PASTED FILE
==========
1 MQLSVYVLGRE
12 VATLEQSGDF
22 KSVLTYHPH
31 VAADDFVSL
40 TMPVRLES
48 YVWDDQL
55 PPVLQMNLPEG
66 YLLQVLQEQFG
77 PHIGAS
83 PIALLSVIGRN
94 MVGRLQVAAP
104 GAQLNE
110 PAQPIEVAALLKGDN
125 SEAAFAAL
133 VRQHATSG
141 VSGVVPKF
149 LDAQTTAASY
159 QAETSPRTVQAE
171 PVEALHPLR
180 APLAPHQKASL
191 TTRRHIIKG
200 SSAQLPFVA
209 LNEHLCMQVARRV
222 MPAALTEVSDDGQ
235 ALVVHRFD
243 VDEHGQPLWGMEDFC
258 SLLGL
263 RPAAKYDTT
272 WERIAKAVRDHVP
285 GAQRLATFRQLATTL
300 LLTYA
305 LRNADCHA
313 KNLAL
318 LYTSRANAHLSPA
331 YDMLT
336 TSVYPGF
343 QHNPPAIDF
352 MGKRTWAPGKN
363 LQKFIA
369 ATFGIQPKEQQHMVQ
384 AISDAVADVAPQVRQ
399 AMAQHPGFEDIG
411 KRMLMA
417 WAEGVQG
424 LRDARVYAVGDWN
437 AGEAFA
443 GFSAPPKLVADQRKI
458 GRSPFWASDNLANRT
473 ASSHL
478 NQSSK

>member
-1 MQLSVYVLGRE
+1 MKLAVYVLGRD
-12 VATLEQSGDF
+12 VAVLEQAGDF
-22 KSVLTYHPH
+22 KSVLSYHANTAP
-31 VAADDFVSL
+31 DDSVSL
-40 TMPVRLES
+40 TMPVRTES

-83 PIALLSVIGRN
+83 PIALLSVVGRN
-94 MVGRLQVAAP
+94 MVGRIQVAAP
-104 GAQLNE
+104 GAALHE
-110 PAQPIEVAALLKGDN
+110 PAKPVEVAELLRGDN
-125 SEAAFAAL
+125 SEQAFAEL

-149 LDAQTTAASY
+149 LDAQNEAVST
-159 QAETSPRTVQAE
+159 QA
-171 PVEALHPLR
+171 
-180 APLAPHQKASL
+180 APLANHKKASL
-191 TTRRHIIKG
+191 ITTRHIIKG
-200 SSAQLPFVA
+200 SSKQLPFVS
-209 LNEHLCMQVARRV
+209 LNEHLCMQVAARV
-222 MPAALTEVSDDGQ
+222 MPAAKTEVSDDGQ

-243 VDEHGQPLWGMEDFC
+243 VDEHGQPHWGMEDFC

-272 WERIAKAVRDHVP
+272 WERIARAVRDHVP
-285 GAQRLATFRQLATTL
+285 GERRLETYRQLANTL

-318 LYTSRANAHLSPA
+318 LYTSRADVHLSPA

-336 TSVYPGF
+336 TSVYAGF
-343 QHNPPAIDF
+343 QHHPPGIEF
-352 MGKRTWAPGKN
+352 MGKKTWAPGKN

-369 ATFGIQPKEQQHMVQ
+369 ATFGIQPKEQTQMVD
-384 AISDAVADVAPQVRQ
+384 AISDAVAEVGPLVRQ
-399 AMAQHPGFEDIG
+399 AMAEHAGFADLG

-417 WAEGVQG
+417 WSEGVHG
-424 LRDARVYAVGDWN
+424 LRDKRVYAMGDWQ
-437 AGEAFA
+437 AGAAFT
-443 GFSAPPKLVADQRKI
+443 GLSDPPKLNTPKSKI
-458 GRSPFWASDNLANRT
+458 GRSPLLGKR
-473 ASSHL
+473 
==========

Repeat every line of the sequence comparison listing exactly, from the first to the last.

1 MQLSVYVLGRE
12 VATLEQSGDF
22 KSVLTYHPH
31 VAADDFVSL
40 TMPVRLES
48 YVWDDQL
55 PPVLQMNLPEG
66 YLLQVLQEQFG
77 PHIGAS
83 PIALLSVIGRN
94 MVGRLQVAAP
104 GAQLNE
110 PAQPIEVAALLKGDN
125 SEAAFAAL
133 VRQHATSG
141 VSGVVPKF
149 LDAQTTAASY
159 QAETSPRTVQAE
171 PVEALHPLR
180 APLAPHQKASL
191 TTRRHIIKG
200 SSAQLPFVA
209 LNEHLCMQVARRV
222 MPAALTEVSDDGQ
235 ALVVHRFD
243 VDEHGQPLWGMEDFC
258 SLLGL
263 RPAAKYDTT
272 WERIAKAVRDHVP
285 GAQRLATFRQLATTL
300 LLTYA
305 LRNADCHA
313 KNLAL
318 LYTSRANAHLSPA
331 YDMLT
336 TSVYPGF
343 QHNPPAIDF
352 MGKRTWAPGKN
363 LQKFIA
369 ATFGIQPKEQQHMVQ
384 AISDAVADVAPQVRQ
399 AMAQHPGFEDIG
411 KRMLMA
417 WAEGVQG
424 LRDARVYAVGDWN
437 AGEAFA
443 GFSAPPKLVADQRKI
458 GRSPFWASDNLANRT
473 ASSHL
478 NQSSK

>member
-1 MQLSVYVLGRE
+1 MKLAVYVLGRD
-12 VATLEQSGDF
+12 VAVLEQAGDF
-22 KSVLTYHPH
+22 KSVLSYHANTAP
-31 VAADDFVSL
+31 DDSVSL
-40 TMPVRLES
+40 TMPVRTES

-83 PIALLSVIGRN
+83 PIALLSVVGRN
-94 MVGRLQVAAP
+94 MVGRIQVAAP
-104 GAQLNE
+104 GAALHE
-110 PAQPIEVAALLKGDN
+110 PAKPVEVAELLRGDN
-125 SEAAFAAL
+125 SEQAFAEL

-149 LDAQTTAASY
+149 LDAQNEAVST
-159 QAETSPRTVQAE
+159 QA
-171 PVEALHPLR
+171 
-180 APLAPHQKASL
+180 APLANHKKASL
-191 TTRRHIIKG
+191 ITTRHIIKG
-200 SSAQLPFVA
+200 SSKQLPFVS
-209 LNEHLCMQVARRV
+209 LNEHLCMQVAARV
-222 MPAALTEVSDDGQ
+222 MPAAKTEVSDDGQ

-243 VDEHGQPLWGMEDFC
+243 VDEHGQPHWGMEDFC

-272 WERIAKAVRDHVP
+272 WERIARAVRDHVP
-285 GAQRLATFRQLATTL
+285 GERRLETYRQLANTL

-318 LYTSRANAHLSPA
+318 LYTSRADVHLSPA

-336 TSVYPGF
+336 TSVYAGF
-343 QHNPPAIDF
+343 QHHPPGIEF
-352 MGKRTWAPGKN
+352 MGKKTWAPGKN

-369 ATFGIQPKEQQHMVQ
+369 ATFGIQPKEQTQMVD
-384 AISDAVADVAPQVRQ
+384 AISDAVAEVGPLVRQ
-399 AMAQHPGFEDIG
+399 AMAEHAGFADLG

-417 WAEGVQG
+417 WSEGVHG
-424 LRDARVYAVGDWN
+424 LRDKRVYAMGDWQ
-437 AGEAFA
+437 AGAAFT
-443 GFSAPPKLVADQRKI
+443 GLSDPPKLNTPKSKI
-458 GRSPFWASDNLANRT
+458 GRSPLLGKR
-473 ASSHL
+473 